In order to promote safe and sustainable international air travel, a closely coordinated international approach to the treatment of air crews, consistent with recognized public health standards, will be essential to alleviate burdens on critical transportation workers. These currently include screening, quarantine requirements, and immigration restrictions that apply to other travellers. The crew module contains specific guidance addressing the contact of a crew member with a suspected or positive COVID-19 case, reporting for duty, dedicated end-to-end crew layover best practices, crew members experiencing COVID-19 symptoms during layover and positioning of crew.
Cargo flight crews should apply the same health and safety considerations as passenger flight crews and are collectively included in the crew section of this document. Whilst air cargo consignments do not come into contact with the travelling public, the cargo acceptance and handover process does include interaction with non-airport employees. The cargo module addresses aviation public health including physical distancing, personal sanitation, protective barriers for points of transfer to the ramp and the loading and unloading, and other mitigation procedures.
The Take-off Guidance Document was developed in collaboration with aviation industry organizations. Several of these organizations have developed additional guidance pertinent to the operations of their members. This material has been developed, and is being maintained, in line with the Key Principles set out in the CART Report and with the Guiding Considerations included in this Take-off Guidance Document.
The guidance material developed by CANSO to support the operational safety and efficiency of air traffic services provision may be found at https://canso.org/publication/covid-19-restart-and-recovery-guide/
The guidance material developed by IBAC to support those business aviation operations that are not covered under the guidance for commercial air transportation may be found at https://ibac.org/guidance-documents
The guidance material developed by IAOPA to support general aviation, including flying schools, recreational and non-commercial flying, may be found at https://www.iaopa.org/doc/ICAO-Take-off-GA-Module.pdf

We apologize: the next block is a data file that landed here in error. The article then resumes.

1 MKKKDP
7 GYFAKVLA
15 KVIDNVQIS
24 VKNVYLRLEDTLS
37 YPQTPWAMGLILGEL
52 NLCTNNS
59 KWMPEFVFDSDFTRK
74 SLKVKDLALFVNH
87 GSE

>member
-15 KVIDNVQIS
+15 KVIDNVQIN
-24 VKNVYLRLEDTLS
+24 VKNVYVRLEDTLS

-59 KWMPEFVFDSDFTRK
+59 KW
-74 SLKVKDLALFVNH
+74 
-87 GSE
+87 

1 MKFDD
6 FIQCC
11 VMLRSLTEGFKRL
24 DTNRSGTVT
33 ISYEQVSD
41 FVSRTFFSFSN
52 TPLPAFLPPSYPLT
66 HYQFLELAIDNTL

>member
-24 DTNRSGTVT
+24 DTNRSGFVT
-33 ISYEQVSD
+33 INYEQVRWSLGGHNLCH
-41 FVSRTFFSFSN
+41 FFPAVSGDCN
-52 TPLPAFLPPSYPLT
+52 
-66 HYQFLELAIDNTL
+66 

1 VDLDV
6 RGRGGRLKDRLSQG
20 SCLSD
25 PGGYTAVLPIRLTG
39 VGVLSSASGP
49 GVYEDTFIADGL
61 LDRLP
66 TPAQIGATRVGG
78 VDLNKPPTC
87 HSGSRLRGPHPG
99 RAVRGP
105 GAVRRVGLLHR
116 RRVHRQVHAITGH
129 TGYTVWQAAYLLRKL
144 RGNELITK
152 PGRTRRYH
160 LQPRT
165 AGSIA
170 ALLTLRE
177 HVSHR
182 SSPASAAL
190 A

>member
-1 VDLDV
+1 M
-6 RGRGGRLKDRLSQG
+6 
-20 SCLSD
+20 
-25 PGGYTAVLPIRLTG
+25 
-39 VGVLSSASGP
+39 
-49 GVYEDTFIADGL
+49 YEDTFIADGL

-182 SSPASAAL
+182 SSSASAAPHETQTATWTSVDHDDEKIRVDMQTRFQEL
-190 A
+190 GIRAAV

In order to mitigate the spread of COVID-19 and safeguard the health and safety of aviation personnel and passengers, States are strongly encouraged to collaborate with each other to establish Public Health Corridors.
A public health corridor is formed when two or more States agree to recognise the public health mitigation measures each has implemented on one or more routes between their States. To enable such mutual recognition, States are strongly encouraged to actively share information with other States by means of the PHC template on the CRRIC.
In forming a public health corridor, it is anticipated that participating States would apply a mutually supportive multi-layered risk-based approach to their implementation of public health mitigating risk measures. A combination of risk controls will provide better protection than the implementation of only one or two selected risk controls. By collaborating on the measures implemented, States can establish a risk mitigation strategy that most effectively aligns to their risk tolerance and to their health and safety management systems.
To facilitate implementation of PHCs, the ICAO i-PACK “Establishing a Public Health Corridor” is available to States. It includes associated procedures and relevant tools that will be regularly updated in view of latest scientific developments.
States are encouraged to establish key performance indicators to monitor the effectiveness of risk mitigation measures especially with respect to aviation recovery included in each module. These indicators should be developed from an aviation perspective and based on data released by public health authorities.